Industry analyst Paul Zimnisky’s recent release of a full year of the Zimnisky Global Rough Diamond Price Index (more info on the index here) confirms earlier reports from recent sight and contract sales as well as tenders held in Antwerp in recent weeks such as Petra Diamonds, Mountain Province and Grib Diamonds, that rough prices have returned to and even surpassed pre-pandemic levels.
In a trailing 52-week chart of the index, the line shows how rough diamond prices fell dramatically at the peak of the pandemic but quickly started to rebound, ending on a year to date difference of +2.3%. Industry analyst generally agree that January 2020, before the COVID-19 crisis spread across the globe, marked a turnaround after a few difficult years. Zimnisky; “There has been a multi-year trend of cleaning up oversupply in the market, and demand has been relatively stable, which was setting up the industry well a year ago.” The New York- based analyst believes the pandemic further accelerated that trend. “Prices have been boosted by demand outstripping supply, consumer spending on diamonds has exceeded expectations in Q4 2020 and continues in 2021. The mid-stream and upstream have been caught undersupplied, which is why I think we are seeing voracious buying right now”, Zimnisky continues.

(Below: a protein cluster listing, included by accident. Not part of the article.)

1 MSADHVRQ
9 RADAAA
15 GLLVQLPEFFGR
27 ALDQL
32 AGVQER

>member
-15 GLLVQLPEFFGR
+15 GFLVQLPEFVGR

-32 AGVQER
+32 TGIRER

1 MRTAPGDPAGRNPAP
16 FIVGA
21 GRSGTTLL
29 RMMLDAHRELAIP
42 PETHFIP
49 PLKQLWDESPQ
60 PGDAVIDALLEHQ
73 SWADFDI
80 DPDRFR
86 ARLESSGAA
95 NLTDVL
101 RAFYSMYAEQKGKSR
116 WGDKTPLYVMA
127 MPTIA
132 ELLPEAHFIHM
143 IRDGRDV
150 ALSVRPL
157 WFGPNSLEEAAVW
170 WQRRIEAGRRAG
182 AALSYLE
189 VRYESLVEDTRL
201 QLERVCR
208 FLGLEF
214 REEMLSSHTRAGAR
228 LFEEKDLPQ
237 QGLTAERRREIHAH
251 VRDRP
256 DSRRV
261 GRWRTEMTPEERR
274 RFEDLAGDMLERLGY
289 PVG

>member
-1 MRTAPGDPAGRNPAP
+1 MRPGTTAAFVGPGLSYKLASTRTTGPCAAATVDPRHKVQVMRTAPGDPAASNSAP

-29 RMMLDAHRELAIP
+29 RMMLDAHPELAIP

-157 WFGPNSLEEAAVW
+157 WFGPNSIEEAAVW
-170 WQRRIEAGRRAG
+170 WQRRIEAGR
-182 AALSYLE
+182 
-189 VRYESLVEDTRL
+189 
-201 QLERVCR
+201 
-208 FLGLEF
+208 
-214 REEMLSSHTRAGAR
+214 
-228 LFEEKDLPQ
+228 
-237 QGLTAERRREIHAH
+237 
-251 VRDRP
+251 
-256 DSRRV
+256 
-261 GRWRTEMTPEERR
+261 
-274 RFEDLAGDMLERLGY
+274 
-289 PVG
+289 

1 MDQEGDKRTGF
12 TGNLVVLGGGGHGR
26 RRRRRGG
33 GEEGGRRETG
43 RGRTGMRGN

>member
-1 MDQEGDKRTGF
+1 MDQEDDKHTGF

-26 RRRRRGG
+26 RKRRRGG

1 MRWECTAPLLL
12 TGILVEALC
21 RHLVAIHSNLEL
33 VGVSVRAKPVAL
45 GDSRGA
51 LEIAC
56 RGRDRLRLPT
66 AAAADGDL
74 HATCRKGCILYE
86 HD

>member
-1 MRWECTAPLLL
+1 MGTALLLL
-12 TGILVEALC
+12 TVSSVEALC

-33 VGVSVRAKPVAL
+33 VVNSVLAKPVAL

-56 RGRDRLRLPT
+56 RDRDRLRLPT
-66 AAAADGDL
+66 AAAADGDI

Antwerp headquartered Grib Diamonds, sold more than 550K carats and $40M of Russian goods from its mine in Arkhangelsk, Russia via its spot electronic auction platform, closing just a few days ago. Bidding in the auction was characterised by extraordinarily strong demand in bigger, better sizes down to Melees. Smalls were less popular with prices overall remaining flat. Overall January prices saw a 7% increase compared to the December Spot Auction.
Zimnisky is optimistic about the future; “Industry volatility will continue, but that said, the industry has learned from mistakes in the past on oversupplying the supply chain and is the best positioned from a supply standpoint as it has been in years in my opinion, this will certainly help industry fundamentals. I see the biggest risk on the demand side, which will be more tied to the global macro picture, and potentially a return to experiential luxury, like travel, once things normalize.”